This research implies that family connections may well be the biological basis for enabling a loved one in chronic pain.
Treatment implications involve developing a sense of equilibrium despite another’s experience of pain.
Fundamental Therapeutic Issues for Family Treatment
To be in a relationship with a person in chronic pain results in multiple losses. There is the loss of the relationship as it once was, loss of shared social and recreational opportunities, loss of financial security, loss of hopes and dreams being fulfilled, and loss of sexual satisfaction and intimacy, to name a few.
With these losses come a multitude of feelings:
Fear that he or she will not get any better
Fear of financial ruin (e.g., bankruptcy, poverty)
Fear that your life is over
Anger for thinking he or she is not trying hard enough
Anger for what happened to cause this (e.g., God, the drunk driver who was responsible for the accident)
Anger with the medical system for not having the answers
Anger at the doctors for creating and perpetuating the addiction
Anger at insurance companies for denying procedures and holding up the approval processes
Anger at friends or family for not being there to help
Embarrassment for his or her behavior when overmedicated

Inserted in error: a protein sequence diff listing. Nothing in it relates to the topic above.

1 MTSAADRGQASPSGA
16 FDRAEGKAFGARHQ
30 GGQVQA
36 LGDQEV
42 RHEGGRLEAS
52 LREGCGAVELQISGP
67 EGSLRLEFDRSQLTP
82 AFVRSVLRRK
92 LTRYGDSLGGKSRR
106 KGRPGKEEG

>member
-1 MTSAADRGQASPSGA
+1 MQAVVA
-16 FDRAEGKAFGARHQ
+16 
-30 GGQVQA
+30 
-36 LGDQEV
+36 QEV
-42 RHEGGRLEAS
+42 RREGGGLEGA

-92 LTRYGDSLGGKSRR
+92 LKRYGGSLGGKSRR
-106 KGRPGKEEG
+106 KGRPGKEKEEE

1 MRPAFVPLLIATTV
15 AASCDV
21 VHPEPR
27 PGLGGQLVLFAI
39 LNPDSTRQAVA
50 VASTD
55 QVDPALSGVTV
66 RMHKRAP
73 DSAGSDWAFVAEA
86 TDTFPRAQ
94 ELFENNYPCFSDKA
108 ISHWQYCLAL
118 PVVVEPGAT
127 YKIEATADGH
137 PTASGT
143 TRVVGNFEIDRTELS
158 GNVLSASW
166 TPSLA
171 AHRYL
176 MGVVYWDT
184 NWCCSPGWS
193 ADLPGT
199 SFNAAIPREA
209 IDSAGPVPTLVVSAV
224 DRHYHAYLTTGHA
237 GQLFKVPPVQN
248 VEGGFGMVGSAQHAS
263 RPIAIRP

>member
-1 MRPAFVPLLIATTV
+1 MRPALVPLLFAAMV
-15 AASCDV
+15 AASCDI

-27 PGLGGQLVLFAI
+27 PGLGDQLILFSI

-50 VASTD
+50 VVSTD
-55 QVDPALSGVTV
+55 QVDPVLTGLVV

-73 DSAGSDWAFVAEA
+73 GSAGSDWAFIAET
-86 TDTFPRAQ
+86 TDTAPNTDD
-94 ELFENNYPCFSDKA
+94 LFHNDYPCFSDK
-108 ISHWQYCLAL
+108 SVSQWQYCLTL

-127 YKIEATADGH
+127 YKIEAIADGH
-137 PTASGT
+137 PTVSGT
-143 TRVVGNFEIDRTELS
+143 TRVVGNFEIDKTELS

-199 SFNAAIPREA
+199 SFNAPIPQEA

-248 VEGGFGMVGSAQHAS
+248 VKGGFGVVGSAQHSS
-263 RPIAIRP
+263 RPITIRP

Guilt for being angry
Guilt for not being able to do more to make a difference
Guilt for wanting out of the relationship and feeling trapped
Sadness for the lost social times
Loneliness that comes with social isolation
Loneliness because of the emotional disconnection as he or she is preoccupied, distant, medicated
Understandably, family members often feel guilty just for having these feelings, knowing that the pain is not willful behavior. Their reluctance to express their feelings reinforces the dysfunctional family “Don’t talk” rule. In family systems in pain, people learn to minimize, discount, and deny their feelings. So what do they do with all of those feelings? They learn to stuff them, reinforcing another dysfunctional family rule, “Don’t feel,” which culminates in being stuck in a perpetual, unresolved grief process. Consequently, as with addiction, and to an even greater extent, family members become increasingly more emotionally isolated, not sharing their thoughts and feelings with others.